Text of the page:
When you become ill you often lose your appetite. However, your energy requirements are often greater when you are sick. What you eat is likely to be very important to how you fight illness and the speed at which you recover.
- To help prepare for times when you are ill, make sure you always have food available in your home. Canned foods, long-life products and frozen meals can be helpful when you are feeling unwell.
- If you are unable to afford food then seek help and advice from your local council, HIV treatment centre or an HIV support agency.
- Snacking through the day, or having small frequent meals, may be easier than eating three main meals it can also be less tiring to prepare and eat food in this way.
- It is a good idea to have snacks full of energy at hand for when you are unwell such as nuts, dried fruits and cheese and biscuits.
- Easy-to-swallow full-fat drinks and yoghurt may also provide a useful source of energy and calories.
- Your clinic will be able to provide food supplements that contain a balance of the nutrients you need, which may help you boost your energy intake if you are very unwell.
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A Timeline Of Hiv Symptoms
What is HIV?
HIV is a virus that compromises the immune system. Theres currently no cure for it, but there are treatments available to reduce its effects on peoples lives.
In the majority of cases, once HIV infection takes hold, the virus stays in the body for life. However, unlike what may occur with infections by other types of viruses, HIV symptoms dont suddenly appear and peak overnight.
If left untreated, the disease progresses over time through three stages, each with its own set of possible symptoms and complications some severe.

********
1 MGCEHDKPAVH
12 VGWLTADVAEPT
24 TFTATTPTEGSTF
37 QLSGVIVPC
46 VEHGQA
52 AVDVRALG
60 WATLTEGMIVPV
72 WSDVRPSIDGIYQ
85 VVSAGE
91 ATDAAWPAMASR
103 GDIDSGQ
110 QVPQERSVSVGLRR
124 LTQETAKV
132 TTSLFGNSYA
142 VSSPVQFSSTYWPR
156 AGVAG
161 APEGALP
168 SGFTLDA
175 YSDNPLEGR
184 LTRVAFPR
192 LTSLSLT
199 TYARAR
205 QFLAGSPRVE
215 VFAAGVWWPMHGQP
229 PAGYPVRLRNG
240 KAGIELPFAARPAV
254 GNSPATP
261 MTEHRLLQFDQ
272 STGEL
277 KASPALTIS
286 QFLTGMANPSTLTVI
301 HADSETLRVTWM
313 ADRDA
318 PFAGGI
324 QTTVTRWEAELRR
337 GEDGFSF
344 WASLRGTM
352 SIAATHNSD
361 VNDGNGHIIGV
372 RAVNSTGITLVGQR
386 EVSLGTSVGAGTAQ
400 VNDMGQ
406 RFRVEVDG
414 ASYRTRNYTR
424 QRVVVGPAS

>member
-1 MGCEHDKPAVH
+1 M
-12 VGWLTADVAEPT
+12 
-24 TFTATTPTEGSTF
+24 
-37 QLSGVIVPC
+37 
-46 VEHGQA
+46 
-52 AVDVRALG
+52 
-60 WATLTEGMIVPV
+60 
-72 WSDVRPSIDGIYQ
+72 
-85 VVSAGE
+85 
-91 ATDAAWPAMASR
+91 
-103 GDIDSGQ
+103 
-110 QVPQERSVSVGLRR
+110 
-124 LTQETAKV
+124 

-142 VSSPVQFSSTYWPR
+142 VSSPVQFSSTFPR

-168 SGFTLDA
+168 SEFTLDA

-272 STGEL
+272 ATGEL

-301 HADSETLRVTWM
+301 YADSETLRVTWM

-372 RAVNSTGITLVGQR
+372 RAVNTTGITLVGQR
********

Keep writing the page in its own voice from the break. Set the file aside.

Regular antiretroviral treatment can reduce HIV to undetectable levels in the blood. At undetectable levels, the virus wont progress to the later stages of HIV infection. In addition, the virus cant be transmitted to a partner during sex.
Early Symptoms In Primary Hiv
The first noticeable stage is primary HIV infection. This stage is also called acute retroviral syndrome , or acute HIV infection. Because HIV infection at this stage usually causes flu-like symptoms, its possible for someone in this stage to think their symptoms are due to a severe flu rather than HIV. Fever is the most common symptom.
Other symptoms include:
Centers for Disease Control and Prevention , primary HIV symptoms may show up two to four weeks after initial exposure. Symptoms can continue for up to several weeks. However, some people may exhibit the symptoms only for a few days.
People with early HIV sometimes dont show any symptoms, yet they can still transmit the virus to others. This is attributed to the fast, unrestrained viral replication that occurs in the early weeks after contracting the virus.